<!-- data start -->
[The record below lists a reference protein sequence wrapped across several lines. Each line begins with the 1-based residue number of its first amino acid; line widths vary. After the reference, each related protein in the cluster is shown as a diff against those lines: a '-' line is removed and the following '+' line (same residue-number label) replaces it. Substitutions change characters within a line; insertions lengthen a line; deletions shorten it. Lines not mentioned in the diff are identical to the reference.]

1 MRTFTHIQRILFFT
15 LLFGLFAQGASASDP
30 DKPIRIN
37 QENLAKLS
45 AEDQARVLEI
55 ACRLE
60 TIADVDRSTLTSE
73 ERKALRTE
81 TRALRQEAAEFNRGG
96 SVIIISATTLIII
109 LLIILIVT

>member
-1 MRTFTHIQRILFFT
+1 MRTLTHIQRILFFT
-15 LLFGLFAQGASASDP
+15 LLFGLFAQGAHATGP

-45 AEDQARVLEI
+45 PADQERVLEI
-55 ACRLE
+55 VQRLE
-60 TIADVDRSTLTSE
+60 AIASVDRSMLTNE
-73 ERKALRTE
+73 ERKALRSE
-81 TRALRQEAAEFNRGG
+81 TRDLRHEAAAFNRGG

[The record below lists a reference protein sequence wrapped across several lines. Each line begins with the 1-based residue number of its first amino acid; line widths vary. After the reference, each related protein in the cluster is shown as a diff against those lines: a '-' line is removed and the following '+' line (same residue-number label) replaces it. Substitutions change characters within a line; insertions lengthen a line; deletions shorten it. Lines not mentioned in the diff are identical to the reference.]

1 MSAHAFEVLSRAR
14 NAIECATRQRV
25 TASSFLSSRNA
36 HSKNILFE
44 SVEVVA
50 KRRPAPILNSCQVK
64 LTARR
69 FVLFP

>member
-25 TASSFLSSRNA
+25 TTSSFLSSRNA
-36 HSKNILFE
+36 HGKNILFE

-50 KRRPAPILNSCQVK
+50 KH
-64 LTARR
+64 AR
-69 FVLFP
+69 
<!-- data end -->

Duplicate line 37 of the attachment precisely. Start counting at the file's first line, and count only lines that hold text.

>member